When my wife suggested I e-mail him proposing this collaboration, I scoffed at her naivety. It seemed to me as likely to succeed as e-mailing Brad Pitt and asking him to star in a movie about my life. But e-mails cost nothing, so I fired off a brief message, fully expecting never to hear back.

To my surprise and delight, Jorge responded fairly quickly. Maybe he liked the idea of doing a comic explaining the research at CERN, or perhaps it was that I was offering to pay for his skills. Probably a bit of both. We arranged to meet, and he came down from Pasadena to Irvine and spent a day with me. Particle physics was far out of his realm of expertise, but Jorge has a technical mind and lots of experience asking people questions on a dizzying range of topics. I was impressed with how much of the core concepts he was able to grasp and distil. Our initial plan was to produce a traditional static comic, with diagrams explaining what we were doing at CERN and pointing out why it was interesting and important. Jorge recorded our conversation so he could refer back to it later if he had questions.

But when he sat down to pull the ideas together into a comic, Jorge had a different idea: rather than creating a set of fixed images, he was inspired by a few online science videos to make an animated science cartoon. He edited down his recording of our day-long conversation to a few minutes to make me sound smart and on-point, and added animated drawings to accompany my explanations. When I first saw what he had produced, I was amazed and impressed. It was like a lecturer’s dream. Imagine standing in front of a chalkboard and speaking, while someone with much greater artistic skill draws clever and witty diagrams to illustrate your points.

Our video about the Higgs boson was posted online a few months before its actual discovery was announced in July 2012. At the time, the world’s attention was focused on this mysterious boson – at least for a few days – and many science writers and citizens found our video. It soon went viral, receiving millions of views around the world, and many commented that it was one of the clearest explanations of the Higgs boson they’d come across.

Later, when François Englert and Peter Higgs won the 2013 Nobel Prize for Physics, I was delighted to find that the Nobel Committee for Physics included a link to our video in their list of “further reading”. I suspect it may be the only time my work is mentioned by the Nobel committee, even if it was not the main thrust of my intellectual life, but something I did when goofing off. Jorge and I later collaborated on a video about gravitational waves, which also saw millions of views when the discovery of these subtle ripples in space–time was announced in March 2016.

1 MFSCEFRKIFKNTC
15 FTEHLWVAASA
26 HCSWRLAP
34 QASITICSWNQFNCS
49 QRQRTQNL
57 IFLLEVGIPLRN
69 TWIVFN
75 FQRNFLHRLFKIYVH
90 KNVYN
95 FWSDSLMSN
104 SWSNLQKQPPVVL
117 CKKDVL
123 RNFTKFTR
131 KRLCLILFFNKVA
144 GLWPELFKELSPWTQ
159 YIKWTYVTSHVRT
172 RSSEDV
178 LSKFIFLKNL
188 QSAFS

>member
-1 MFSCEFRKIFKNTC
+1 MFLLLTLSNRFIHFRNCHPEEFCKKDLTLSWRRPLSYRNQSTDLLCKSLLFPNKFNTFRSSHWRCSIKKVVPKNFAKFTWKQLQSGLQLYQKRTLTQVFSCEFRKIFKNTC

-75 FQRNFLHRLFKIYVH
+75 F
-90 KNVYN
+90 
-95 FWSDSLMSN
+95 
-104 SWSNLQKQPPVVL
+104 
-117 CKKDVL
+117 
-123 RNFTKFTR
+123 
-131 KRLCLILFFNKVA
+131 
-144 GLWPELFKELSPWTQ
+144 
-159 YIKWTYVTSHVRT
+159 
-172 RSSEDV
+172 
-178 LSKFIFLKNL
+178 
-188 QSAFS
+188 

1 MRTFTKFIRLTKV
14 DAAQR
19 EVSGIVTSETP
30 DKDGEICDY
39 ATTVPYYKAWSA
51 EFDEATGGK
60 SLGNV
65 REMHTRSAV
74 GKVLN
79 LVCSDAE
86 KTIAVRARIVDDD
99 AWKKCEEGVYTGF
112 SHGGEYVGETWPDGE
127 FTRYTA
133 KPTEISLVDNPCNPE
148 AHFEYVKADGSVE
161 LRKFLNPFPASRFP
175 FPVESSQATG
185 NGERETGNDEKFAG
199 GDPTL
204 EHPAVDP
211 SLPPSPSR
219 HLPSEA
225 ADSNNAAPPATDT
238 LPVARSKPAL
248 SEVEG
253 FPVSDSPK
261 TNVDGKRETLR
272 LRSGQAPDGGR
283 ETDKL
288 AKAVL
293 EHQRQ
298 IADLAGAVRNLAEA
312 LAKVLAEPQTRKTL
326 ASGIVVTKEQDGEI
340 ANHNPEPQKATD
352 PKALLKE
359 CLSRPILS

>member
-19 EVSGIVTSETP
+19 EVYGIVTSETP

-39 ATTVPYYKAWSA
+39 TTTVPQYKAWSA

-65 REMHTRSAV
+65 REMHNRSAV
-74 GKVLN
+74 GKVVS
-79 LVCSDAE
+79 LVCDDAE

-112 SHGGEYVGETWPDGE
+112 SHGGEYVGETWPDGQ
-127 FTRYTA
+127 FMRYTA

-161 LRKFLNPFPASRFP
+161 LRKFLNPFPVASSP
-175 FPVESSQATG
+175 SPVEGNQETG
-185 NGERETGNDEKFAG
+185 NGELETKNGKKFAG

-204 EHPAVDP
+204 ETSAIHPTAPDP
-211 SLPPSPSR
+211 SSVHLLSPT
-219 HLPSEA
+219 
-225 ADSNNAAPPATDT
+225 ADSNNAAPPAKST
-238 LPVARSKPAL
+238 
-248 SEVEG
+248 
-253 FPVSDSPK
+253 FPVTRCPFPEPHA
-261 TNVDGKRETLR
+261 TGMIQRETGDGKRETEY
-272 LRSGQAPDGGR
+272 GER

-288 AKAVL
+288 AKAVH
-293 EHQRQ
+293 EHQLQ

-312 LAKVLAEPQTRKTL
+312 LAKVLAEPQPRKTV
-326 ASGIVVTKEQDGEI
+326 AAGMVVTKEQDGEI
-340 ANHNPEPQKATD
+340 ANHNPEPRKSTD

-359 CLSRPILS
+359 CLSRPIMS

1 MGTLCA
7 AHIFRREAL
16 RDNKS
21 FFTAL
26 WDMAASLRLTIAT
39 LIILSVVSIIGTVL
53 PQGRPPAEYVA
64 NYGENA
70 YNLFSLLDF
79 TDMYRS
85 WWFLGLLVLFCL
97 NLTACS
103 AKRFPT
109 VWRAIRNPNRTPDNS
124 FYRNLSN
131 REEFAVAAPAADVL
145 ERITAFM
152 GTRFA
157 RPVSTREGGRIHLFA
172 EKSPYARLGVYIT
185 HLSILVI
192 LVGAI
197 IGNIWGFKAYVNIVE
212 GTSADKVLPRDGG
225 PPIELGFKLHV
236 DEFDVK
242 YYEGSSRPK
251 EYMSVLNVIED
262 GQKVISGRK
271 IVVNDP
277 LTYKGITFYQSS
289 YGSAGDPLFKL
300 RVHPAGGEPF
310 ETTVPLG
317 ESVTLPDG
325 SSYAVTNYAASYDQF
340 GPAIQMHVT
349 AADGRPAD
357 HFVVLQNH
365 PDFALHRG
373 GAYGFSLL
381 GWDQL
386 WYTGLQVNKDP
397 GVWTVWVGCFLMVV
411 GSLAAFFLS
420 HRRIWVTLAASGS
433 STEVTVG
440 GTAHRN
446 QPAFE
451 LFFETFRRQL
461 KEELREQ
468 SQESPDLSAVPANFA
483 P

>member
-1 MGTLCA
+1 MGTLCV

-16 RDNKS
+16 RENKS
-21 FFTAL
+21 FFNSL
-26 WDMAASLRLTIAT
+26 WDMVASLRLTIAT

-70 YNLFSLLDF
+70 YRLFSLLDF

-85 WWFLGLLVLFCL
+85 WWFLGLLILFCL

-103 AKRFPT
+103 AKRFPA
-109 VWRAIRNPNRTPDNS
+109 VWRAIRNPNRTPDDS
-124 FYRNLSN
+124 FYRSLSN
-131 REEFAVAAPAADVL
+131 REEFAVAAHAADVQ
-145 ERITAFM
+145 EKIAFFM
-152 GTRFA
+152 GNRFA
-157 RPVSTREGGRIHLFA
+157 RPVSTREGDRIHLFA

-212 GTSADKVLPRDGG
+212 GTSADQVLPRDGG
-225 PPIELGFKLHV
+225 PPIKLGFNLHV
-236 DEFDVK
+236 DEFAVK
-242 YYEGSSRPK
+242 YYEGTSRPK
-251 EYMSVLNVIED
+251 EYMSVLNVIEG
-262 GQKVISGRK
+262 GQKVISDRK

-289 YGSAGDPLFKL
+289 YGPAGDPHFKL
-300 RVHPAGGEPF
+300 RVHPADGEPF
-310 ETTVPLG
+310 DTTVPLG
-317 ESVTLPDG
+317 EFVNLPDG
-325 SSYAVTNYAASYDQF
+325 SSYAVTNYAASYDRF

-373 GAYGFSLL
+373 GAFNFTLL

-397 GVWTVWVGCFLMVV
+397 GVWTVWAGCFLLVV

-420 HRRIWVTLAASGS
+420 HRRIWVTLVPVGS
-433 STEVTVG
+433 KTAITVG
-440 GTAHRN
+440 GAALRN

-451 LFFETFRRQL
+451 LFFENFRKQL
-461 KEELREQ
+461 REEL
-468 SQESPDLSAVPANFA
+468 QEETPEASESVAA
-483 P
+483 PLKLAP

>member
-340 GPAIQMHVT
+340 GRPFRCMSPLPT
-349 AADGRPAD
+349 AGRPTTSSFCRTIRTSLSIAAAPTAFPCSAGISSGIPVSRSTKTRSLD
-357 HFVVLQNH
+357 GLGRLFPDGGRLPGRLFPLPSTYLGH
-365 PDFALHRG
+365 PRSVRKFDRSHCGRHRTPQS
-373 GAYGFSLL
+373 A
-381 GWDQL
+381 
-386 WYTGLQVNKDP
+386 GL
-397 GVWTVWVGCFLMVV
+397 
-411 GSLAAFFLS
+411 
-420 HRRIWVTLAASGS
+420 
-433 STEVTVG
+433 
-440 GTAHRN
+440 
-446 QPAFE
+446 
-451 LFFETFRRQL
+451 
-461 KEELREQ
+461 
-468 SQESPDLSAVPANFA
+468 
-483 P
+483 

Unknown unknowns

Sometime in 2015 Jorge and I decided to try something different. Most popular-science communication, we realized, focuses on the answers – explaining what we do know. But I felt there’s so much about the world we still don’t know. So rather than developing comics that explain existing scientific discoveries, we thought it would be fun to write a book discussing some of the biggest unsolved questions in the universe. After all, what bigger thrill is there for a scientist than to make a revolutionary discovery that peels back a layer of reality and reveals that the universe is not as we thought it was?

The mystery at the centre of my professional life – “What is the universe made of?” – has seen a lot of progress, as everything around us can be explained in terms of just three basic building blocks: the up quark, the down quark and the electron. Physicists have discovered nine other particles, but why are there 12 in total? Are there more? What explains the strange patterns of their masses and interactions? Are they all built out of one smaller particle?

Even more dramatically, this understanding of matter only applies to 5% of the stuff in the universe. About 27% of the universe is invisible “dark matter” and the other 68% is enigmatic “dark energy”, which is science code for “we haven’t a clue”. And the large questions don’t stop there. The nature of basic elements of our universe, such as space, time and mass continue to elude us. We don’t know either how big the universe is, or if we are alone in it.

Writing the book turned out to be quite different from writing a scientific article. First, Jorge and I discussed which questions to cover, picking those that were interesting at face value and did not need a long explanation or scientific training. That ruled out some fascinating puzzles, such as neutrino oscillation. In some cases, such as dark matter, the material was second nature to me, but in others, such as early-universe cosmology, I talked to colleagues who have deeper expertise and did background research.

For each topic, I wrote a first draft, detailing the importance of the question and then exploring the current ideas. Jorge and I then passed it back and forth until we felt it was as clear as possible – often totally reorganizing the material to reflect his skill in making cutting-edge science accessible. The chapter on gravity, for example, split into two: one on the nature of space itself and a second on the mystery of gravity’s weakness. Once the text was finalized, Jorge would draw cartoons to illustrate the points or make jokes to keep the tone light.

We titled our book We Have No Idea to convey our excitement for the future revelations that physics holds, not to criticize modern physics for failing to unravel them. In speaking to the public about our book, I have been amazed at the passionate curiosity that non-scientists display for these frontier questions, which seem to touch a nerve of human curiosity. Be it string theory, aliens or the early universe, everyone from young children to senior citizens has penetrating questions they want answered.

And though our collaboration grew out of independent efforts at procrastination and distraction, it might just be the best thing we have ever done.